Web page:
Luang Prabang’s third waterfall
Published/Last edited or updated: 2nd December, 2018
While certainly not the most spectacular of the waterfalls around Luang Prabang, Tad Thong waterfall offers the chance to take a short vigorous hike through the jungle, a brisk spring-fed pool to cool off in and a place entirely to yourself. It’s a very low-key experience, and if you’re sure-footed, want to enjoy some nature and get away from the tourist crowds, Tad Thong is the ticket.
Travellers to Luang Prabang will probably visit Kuang Si and Tad Se waterfalls but few people know of this one, a rainy season-only series of small waterfalls six kilometres from town, where a two-kilometre trail loop through the jungle. It should take 45 to 60 minutes and there’s an optional side trail to walk to a Khmu village, 15 minutes one-way. There are three small waterfalls, one at the trail entrance and two within the jungle. The waterfalls flow from approximately July to December/January.
A basic map is posted at the entrance and we recommend you take a photo of it, but even with the map, the track can still be a little confusing, so keep your wits about you while walking. The trail is not maintained so expect it to be uneven, slippery and muddy when wet. Wear proper hiking shoes/sandals, bring insect repellent, water and snacks.
Though Tad Thong is only six kilometres from town, we don’t recommend walking or cycling as Route 13 is a major artery and you’ll be sharing the highway with heavily loaded transport trucks. If you choose to cycle, get a mountain bike with gears, and do take care on the road.
The best way though, is to hire a tuk tuk, with the roundtrip costing around 150,000 kip, or rent a motorbike. Head south on Route 13 for four kilometres until you see the bright yellow Beerlao branded sign “Tat thong Water Fall & Restaurant.” Turn and go along the rolling dirt road for 2.8 kilometres to the entrance, parking and ticket booth. Here you will find a restaurant and a small lake surrounded by huts used by the locals for picnics and beer drinking. In fact, it’s a fantastic place to come and just hang out surrounded by the mountains. We even spotted a few inner tubes to use for floating on the lake.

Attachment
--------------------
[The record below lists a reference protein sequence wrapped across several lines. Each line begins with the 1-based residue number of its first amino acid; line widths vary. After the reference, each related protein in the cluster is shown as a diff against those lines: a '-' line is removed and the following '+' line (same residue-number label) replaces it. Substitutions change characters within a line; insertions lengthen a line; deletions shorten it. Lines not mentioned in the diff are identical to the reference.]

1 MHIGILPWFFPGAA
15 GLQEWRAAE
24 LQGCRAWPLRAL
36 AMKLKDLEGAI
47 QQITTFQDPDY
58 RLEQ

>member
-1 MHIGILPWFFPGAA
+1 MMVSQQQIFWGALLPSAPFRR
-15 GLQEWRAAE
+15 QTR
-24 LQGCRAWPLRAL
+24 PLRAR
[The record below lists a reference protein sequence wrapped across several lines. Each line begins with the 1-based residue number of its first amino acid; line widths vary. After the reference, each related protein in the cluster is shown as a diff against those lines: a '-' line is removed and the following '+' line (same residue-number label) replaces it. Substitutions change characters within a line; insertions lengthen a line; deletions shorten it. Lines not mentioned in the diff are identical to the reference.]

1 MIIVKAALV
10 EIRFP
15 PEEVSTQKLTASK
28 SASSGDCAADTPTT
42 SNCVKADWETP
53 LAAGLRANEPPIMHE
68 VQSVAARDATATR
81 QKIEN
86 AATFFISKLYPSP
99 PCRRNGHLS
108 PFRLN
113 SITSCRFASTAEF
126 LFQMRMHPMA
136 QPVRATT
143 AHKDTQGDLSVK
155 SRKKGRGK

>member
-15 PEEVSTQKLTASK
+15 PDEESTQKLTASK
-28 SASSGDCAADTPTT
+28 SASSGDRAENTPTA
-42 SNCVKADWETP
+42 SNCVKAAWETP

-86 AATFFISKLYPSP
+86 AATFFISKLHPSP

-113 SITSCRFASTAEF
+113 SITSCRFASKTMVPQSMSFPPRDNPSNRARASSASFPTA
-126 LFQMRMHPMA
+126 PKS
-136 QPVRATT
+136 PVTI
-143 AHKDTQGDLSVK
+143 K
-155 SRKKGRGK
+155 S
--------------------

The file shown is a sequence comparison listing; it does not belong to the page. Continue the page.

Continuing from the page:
Cindy Fan is a Canadian writer/photographer and author of So Many Miles, a website that chronicles the love of adventure, food and culture. After falling in love with sticky rice and Mekong sunsets, in 2011 she uprooted her life in Toronto to live la vida Laos. She’s travelled to over 40 countries and harbours a deep affection for Africa and Southeast Asia. In between jaunts around the world, she calls Laos and Vietnam home where you’ll find her traipsing through rice paddies, standing beside broken-down buses and in villages laughing with the locals.
These tours are provided by Travelfish partner GetYourGuide.
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